Loss of bladder control is a challenging outcome facing patients with spinal cord injury (SCI). We report that systemic blocking of pro-nerve growth factor (proNGF) signaling through p75 with a CNS-penetrating small-molecule p75 inhibitor resulted in significant improvement in bladder function after SCI in rodents. The usual hyperreflexia was attenuated with normal bladder pressure, and automatic micturition was acquired weeks earlier than in the controls. The improvement was associated with increased excitatory input to the spinal cord, in particular onto the tyrosine hydroxylase-positive fibers in the dorsal commissure. The drug also had an effect on the bladder itself, as the urothelial hyperplasia and detrusor hypertrophy that accompany SCI were largely prevented. Urothelial cell loss that precedes hyperplasia was dependent on p75 in response to urinary proNGF that is detected after SCI in rodents and humans. Surprisingly, death of urothelial cells and the ensuing hyperplastic response were beneficial to functional recovery. Deleting p75 from the urothelium prevented urothelial death, but resulted in reduction in overall voiding efficiency after SCI. These results unveil a dual role of proNGF/p75 signaling in bladder function under pathological conditions with a CNS effect overriding the peripheral one.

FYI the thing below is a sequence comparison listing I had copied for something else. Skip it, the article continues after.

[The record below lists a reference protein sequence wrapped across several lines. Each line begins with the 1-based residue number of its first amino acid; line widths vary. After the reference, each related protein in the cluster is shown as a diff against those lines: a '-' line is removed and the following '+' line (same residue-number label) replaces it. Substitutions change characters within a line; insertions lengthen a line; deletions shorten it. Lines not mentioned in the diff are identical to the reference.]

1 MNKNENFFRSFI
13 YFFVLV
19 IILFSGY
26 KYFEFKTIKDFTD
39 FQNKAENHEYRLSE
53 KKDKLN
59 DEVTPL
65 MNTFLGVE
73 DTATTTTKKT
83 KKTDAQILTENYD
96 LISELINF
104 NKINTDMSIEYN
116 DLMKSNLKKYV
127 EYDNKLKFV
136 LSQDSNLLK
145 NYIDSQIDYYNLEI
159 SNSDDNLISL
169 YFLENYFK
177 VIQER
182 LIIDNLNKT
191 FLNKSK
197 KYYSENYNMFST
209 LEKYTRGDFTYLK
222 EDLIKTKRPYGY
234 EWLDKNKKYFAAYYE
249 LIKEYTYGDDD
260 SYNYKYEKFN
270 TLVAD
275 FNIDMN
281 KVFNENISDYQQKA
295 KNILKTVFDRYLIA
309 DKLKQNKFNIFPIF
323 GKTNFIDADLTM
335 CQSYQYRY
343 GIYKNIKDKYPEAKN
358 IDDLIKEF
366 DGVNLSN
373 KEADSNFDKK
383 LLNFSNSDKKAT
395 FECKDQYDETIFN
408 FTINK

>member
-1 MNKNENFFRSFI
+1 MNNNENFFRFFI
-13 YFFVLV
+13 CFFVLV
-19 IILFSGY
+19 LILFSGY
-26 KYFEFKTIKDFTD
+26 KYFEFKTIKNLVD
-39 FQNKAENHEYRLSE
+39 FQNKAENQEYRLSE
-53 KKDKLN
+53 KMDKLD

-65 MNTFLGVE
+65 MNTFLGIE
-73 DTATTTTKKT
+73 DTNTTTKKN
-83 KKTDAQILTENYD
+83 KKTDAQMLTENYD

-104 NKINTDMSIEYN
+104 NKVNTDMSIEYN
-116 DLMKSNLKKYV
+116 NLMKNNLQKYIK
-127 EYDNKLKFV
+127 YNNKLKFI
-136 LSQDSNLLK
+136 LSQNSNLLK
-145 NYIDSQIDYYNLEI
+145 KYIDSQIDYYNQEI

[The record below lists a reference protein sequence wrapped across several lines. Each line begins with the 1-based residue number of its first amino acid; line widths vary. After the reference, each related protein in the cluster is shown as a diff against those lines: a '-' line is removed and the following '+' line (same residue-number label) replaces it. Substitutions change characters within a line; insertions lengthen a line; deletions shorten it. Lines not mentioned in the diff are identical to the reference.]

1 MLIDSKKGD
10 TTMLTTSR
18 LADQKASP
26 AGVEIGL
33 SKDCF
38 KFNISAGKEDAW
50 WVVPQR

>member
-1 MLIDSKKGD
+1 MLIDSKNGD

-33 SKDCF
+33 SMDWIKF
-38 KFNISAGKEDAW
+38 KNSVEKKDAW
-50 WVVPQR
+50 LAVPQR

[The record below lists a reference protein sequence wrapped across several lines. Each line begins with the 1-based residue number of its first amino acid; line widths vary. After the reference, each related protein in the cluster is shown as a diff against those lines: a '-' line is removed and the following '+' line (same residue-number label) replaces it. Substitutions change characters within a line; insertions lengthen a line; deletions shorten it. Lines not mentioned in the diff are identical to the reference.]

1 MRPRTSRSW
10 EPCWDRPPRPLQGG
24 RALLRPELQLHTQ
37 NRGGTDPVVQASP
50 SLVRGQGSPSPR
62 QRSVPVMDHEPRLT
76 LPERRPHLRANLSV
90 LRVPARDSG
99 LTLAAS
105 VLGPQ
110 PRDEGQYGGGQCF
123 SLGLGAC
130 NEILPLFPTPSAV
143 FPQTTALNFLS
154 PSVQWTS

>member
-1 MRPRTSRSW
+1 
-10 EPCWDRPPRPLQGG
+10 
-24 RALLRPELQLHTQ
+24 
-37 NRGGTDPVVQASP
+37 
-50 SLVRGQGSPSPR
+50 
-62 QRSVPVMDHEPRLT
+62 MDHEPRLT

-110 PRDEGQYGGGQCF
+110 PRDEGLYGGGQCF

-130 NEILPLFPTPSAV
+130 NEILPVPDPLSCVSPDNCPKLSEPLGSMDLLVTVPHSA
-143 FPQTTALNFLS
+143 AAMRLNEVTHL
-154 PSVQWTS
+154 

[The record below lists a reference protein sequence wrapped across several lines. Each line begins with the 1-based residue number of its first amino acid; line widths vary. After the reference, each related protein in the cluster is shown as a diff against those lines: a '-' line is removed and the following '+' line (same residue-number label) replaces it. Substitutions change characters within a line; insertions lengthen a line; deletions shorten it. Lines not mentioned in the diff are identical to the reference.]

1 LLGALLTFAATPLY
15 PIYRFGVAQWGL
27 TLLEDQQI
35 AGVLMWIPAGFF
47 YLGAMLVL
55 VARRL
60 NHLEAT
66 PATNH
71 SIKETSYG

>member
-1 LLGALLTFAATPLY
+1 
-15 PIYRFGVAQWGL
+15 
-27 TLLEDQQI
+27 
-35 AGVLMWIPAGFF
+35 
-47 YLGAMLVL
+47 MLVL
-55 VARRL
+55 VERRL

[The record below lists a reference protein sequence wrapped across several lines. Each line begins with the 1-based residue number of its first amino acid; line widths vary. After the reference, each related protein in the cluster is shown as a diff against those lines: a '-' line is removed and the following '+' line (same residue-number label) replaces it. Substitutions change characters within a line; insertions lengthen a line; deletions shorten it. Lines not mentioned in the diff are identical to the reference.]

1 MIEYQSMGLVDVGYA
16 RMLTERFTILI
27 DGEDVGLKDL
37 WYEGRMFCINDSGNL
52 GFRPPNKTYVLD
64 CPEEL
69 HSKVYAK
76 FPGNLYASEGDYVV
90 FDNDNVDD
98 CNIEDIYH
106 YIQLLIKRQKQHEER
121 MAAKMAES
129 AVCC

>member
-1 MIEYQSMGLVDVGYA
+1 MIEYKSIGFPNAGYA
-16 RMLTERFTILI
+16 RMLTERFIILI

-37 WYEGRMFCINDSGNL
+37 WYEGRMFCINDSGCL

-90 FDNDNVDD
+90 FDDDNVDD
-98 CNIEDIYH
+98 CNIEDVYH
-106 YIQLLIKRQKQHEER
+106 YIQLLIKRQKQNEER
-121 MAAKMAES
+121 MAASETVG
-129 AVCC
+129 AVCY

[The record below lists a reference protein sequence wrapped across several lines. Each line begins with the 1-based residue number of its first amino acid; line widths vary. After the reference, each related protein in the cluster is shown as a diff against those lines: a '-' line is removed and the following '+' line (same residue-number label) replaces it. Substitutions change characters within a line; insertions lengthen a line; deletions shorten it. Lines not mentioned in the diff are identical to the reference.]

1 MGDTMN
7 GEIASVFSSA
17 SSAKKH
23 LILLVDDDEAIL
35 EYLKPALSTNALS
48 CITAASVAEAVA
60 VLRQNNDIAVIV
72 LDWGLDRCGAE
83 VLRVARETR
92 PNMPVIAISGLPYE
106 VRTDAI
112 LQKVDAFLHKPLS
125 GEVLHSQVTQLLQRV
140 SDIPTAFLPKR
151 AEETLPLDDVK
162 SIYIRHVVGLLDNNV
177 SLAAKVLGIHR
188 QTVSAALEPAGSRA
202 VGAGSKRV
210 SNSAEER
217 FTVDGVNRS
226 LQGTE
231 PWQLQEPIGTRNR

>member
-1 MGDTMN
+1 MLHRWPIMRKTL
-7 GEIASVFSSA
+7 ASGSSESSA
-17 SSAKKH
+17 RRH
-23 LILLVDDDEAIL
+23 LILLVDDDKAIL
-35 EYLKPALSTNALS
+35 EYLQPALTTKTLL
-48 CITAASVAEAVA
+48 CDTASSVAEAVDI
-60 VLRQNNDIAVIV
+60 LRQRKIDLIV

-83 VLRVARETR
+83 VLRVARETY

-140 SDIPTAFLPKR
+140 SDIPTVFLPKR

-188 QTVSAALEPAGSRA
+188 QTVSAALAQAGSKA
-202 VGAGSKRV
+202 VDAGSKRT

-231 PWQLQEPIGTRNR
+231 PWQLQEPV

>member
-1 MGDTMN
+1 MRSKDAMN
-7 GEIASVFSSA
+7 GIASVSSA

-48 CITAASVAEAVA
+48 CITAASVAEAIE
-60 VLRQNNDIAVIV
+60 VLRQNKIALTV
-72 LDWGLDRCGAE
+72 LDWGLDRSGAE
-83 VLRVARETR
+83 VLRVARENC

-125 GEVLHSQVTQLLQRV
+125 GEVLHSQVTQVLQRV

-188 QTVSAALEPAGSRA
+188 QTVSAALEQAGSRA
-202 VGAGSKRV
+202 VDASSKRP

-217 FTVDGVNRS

OBJECTIVE: To develop and test the safety and feasibility of a novel anti-biofilm mechanism configured for wireless capsule endoscopy (WCE) in a sheep bladder model. MATERIALS AND METHODS: A WCE mechanism, designed for long-term bladder monitoring, was developed and introduced into a sheep bladder for 5 months. The transparency of the surface was assessed by evaluating a resolution target placed inside the capsule at serial intervals using cystoscopy under general anaesthesia. Animal behaviour, voiding patterns and urine cultures were monitored throughout the study. At study termination, the capsule was extracted and assessed using scanning electron microscopy. RESULTS: The resolution target was visualized clearly at all investigation points. No notable adverse effects were noted during the entire follow-up period and no urinary tract infection occurred. Scanning electron microscopy confirmed the efficacy of the technology to prevent biofilm formation and surface encrustation. CONCLUSIONS: We report a novel technology that effectively prevents biofilm formation on the outer surface of foreign objects in the urinary tract. Further studies are under way to test the applicability of this technology in bladder WCE to enable high-quality wireless image transmission.